Almost ten years later, in 1997, when I’d been away from my mother for seven years and was starting to recover from an illness which had kept me housebound for several months, I was trying to deal with some of the issues from my childhood and I decided to visit him and finally ask that question. I went up and almost every moment of every day I was there I tried to get the words out, but I left without asking. Now, I’m left with the knowledge that I will never have the chance to ask him why he abandoned me to the care of a woman he knew was unstable and prone to violent rages, but I also finally realize why I never asked:
I knew the answer, but I couldn’t face hearing him say that he just didn’t care.

So, as I read the farewell in the newsletter of the bushwalking society for which it seems he was secretary, as they talk about what a sweet man he was and what a good husband and father he was, I am glad that my half-sister and his third wife got a good father and husband (assuming it’s true) but I find myself desperately sad that I didn’t and, to be honest, not a small part bitter because it seems he never felt any consequences, positive or negative, from having had his eldest daughter, let alone abandoning her. Having me seems to have been like hitting a possum on the road, feeling the bump and moving on (though, it seems from the bushwalking club, that he so loved nature that he probably wouldn’t have just left a possum to die by the side of the road – perhaps I should have been born a cute native animal and he may have cared what happened to me.)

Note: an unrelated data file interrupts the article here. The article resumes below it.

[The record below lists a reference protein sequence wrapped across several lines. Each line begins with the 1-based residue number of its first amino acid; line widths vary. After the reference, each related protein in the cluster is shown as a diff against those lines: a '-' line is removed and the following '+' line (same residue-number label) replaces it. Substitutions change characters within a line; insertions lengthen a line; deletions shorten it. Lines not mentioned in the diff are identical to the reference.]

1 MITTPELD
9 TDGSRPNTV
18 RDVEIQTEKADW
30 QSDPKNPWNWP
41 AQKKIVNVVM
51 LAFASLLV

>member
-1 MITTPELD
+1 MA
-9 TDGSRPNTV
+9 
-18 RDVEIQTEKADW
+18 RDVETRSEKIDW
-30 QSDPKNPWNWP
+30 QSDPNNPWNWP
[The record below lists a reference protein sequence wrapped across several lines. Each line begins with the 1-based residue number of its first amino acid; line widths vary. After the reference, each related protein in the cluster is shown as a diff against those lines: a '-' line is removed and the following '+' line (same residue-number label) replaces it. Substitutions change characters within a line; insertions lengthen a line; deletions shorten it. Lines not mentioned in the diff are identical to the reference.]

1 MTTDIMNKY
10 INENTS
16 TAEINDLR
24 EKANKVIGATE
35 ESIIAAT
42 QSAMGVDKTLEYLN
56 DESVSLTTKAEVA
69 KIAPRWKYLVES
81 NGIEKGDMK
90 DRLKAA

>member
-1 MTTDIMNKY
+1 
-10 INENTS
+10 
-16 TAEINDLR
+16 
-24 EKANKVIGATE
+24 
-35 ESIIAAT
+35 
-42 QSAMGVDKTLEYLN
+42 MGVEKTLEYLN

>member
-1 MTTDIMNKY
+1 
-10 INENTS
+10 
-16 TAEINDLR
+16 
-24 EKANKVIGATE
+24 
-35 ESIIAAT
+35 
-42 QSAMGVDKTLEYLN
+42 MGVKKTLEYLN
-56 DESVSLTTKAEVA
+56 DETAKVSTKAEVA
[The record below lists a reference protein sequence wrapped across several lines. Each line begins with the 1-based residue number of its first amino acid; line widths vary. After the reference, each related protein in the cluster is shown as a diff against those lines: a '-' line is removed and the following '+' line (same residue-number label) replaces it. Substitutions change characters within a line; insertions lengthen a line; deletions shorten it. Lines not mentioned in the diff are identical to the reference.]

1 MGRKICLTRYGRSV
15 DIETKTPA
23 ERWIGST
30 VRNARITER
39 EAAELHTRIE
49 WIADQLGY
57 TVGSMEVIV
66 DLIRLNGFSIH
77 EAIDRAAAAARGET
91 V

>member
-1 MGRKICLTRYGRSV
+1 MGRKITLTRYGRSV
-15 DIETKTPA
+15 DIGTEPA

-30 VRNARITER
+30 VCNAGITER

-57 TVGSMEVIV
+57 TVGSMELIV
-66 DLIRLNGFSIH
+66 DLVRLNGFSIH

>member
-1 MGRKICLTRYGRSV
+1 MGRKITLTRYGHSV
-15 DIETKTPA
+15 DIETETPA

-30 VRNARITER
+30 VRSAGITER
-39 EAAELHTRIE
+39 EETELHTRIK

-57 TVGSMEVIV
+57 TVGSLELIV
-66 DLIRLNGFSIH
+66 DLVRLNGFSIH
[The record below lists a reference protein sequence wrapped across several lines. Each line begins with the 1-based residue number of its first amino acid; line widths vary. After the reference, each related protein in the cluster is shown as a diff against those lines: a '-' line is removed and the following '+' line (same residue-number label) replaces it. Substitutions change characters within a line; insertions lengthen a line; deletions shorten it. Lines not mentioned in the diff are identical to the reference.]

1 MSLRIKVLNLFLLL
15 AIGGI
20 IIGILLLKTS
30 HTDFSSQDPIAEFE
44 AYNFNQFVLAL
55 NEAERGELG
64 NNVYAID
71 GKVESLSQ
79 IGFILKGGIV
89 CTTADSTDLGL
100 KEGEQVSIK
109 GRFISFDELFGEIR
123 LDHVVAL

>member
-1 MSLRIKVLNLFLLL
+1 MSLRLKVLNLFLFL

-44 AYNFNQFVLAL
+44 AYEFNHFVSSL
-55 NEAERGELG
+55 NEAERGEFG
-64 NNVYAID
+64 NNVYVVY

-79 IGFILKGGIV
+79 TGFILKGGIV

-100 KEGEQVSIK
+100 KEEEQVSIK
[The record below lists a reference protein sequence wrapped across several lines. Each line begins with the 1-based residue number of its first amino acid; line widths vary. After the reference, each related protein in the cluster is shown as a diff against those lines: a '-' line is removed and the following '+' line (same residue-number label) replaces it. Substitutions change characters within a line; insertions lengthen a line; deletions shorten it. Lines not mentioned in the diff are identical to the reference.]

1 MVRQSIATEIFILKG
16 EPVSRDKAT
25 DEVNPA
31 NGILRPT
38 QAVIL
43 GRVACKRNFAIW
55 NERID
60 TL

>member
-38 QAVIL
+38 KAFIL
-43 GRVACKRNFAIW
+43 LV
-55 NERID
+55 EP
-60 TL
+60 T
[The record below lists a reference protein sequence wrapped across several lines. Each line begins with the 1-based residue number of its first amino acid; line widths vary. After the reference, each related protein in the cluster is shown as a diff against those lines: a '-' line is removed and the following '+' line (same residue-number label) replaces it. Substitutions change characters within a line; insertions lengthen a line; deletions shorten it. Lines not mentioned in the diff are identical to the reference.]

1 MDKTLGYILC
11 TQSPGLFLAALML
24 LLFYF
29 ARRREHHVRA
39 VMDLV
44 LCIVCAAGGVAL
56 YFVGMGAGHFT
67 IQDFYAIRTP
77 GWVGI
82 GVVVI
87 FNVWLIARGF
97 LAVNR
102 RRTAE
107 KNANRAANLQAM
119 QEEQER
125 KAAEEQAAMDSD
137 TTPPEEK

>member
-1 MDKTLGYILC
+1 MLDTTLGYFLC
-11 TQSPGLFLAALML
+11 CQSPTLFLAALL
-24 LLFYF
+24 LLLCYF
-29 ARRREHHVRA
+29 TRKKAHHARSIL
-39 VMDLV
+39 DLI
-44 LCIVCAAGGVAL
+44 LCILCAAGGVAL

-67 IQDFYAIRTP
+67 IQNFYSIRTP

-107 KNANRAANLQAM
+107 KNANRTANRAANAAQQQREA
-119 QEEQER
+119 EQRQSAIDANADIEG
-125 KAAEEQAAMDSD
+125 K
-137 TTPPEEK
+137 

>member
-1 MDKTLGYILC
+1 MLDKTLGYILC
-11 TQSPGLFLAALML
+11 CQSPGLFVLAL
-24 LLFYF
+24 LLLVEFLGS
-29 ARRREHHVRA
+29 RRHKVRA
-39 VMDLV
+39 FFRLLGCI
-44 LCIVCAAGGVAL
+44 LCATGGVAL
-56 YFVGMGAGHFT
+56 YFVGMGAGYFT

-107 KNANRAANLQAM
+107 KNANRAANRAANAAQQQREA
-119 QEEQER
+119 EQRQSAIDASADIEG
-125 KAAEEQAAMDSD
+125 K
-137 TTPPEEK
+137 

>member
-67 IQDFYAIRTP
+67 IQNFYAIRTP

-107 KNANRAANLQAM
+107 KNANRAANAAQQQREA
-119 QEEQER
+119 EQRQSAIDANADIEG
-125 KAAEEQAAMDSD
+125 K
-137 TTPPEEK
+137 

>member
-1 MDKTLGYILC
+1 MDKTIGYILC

So, I post this on my blog in the hopes of both alleviating that  feeling of impotence that all children of bad parents probably feel when the parent dies without confrontation, and proving to myself that I no longer suffer the disease of secrecy that goes along with an abused childhood, and say publicly: Farewell, Peter, you failed me utterly.

At least now I can stop asking myself that question.


2 comments on “In which I address the death of my father”
  1. says:

    I'm so sorry this is the support you got from your parents. As I watch a situation unroll among some relatives, I wonder if the key in both places is that the father couldn't confront the mother–whether or not he cared, he couldn't do the hard thing, he couldn't make a scene.And he did have a negative consequence: he didn't get to have you in his life.~Peace~~


  2. says:

    Thank you for the kind words. I hope your family situation works out and, if you have to, you make sure the kids have someone on their side – parenting is a skill and an honour, not a right and bad ones don't deserve their dignity at the expense of the children.


Leave a Reply

Fill in your details below or click an icon to log in: Logo

You are commenting using your account. Log Out /  Change )

Google photo

You are commenting using your Google account. Log Out /  Change )

Twitter picture

You are commenting using your Twitter account. Log Out /  Change )

Facebook photo

You are commenting using your Facebook account. Log Out /  Change )

Connecting to %s